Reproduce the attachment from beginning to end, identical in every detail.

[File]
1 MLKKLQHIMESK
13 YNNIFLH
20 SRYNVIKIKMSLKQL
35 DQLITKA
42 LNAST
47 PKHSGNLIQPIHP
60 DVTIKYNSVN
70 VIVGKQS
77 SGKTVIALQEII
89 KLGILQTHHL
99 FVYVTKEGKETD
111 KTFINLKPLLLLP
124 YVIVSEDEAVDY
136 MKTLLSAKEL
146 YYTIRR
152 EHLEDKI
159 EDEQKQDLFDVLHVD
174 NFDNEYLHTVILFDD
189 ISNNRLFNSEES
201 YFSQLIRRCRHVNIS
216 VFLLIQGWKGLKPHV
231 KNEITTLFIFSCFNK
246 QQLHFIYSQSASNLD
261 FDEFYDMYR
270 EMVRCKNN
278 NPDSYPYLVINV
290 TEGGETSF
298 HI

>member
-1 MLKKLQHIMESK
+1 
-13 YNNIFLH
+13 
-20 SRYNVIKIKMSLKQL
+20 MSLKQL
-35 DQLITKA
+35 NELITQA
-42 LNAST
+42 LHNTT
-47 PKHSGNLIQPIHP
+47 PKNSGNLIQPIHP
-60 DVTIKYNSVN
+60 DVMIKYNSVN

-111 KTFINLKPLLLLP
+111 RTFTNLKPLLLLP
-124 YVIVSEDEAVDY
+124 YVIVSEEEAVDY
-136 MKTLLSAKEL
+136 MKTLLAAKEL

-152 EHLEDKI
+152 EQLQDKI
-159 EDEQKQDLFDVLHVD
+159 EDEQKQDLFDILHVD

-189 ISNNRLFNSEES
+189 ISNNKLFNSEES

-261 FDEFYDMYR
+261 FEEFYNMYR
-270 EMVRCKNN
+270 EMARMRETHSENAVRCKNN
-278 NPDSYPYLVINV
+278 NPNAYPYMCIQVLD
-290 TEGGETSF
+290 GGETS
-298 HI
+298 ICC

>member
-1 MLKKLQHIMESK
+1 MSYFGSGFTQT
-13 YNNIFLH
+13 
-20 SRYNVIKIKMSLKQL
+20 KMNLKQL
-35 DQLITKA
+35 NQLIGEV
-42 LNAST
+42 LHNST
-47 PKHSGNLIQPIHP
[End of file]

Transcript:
1 MLKKLQHIMESK
13 YNNIFLH
20 SRYNVIKIKMSLKQL
35 DQLITKA
42 LNAST
47 PKHSGNLIQPIHP
60 DVTIKYNSVN
70 VIVGKQS
77 SGKTVIALQEII
89 KLGILQTHHL
99 FVYVTKEGKETD
111 KTFINLKPLLLLP
124 YVIVSEDEAVDY
136 MKTLLSAKEL
146 YYTIRR
152 EHLEDKI
159 EDEQKQDLFDVLHVD
174 NFDNEYLHTVILFDD
189 ISNNRLFNSEES
201 YFSQLIRRCRHVNIS
216 VFLLIQGWKGLKPHV
231 KNEITTLFIFSCFNK
246 QQLHFIYSQSASNLD
261 FDEFYDMYR
270 EMVRCKNN
278 NPDSYPYLVINV
290 TEGGETSF
298 HI

>member
-1 MLKKLQHIMESK
+1 
-13 YNNIFLH
+13 
-20 SRYNVIKIKMSLKQL
+20 MSLKQL
-35 DQLITKA
+35 NELITQA
-42 LNAST
+42 LHNTT
-47 PKHSGNLIQPIHP
+47 PKNSGNLIQPIHP
-60 DVTIKYNSVN
+60 DVMIKYNSVN

-111 KTFINLKPLLLLP
+111 RTFTNLKPLLLLP
-124 YVIVSEDEAVDY
+124 YVIVSEEEAVDY
-136 MKTLLSAKEL
+136 MKTLLAAKEL

-152 EHLEDKI
+152 EQLQDKI
-159 EDEQKQDLFDVLHVD
+159 EDEQKQDLFDILHVD

-189 ISNNRLFNSEES
+189 ISNNKLFNSEES

-261 FDEFYDMYR
+261 FEEFYNMYR
-270 EMVRCKNN
+270 EMARMRETHSENAVRCKNN
-278 NPDSYPYLVINV
+278 NPNAYPYMCIQVLD
-290 TEGGETSF
+290 GGETS
-298 HI
+298 ICC

>member
-1 MLKKLQHIMESK
+1 MSYFGSGFTQT
-13 YNNIFLH
+13 
-20 SRYNVIKIKMSLKQL
+20 KMNLKQL
-35 DQLITKA
+35 NQLIGEV
-42 LNAST
+42 LHNST
-47 PKHSGNLIQPIHP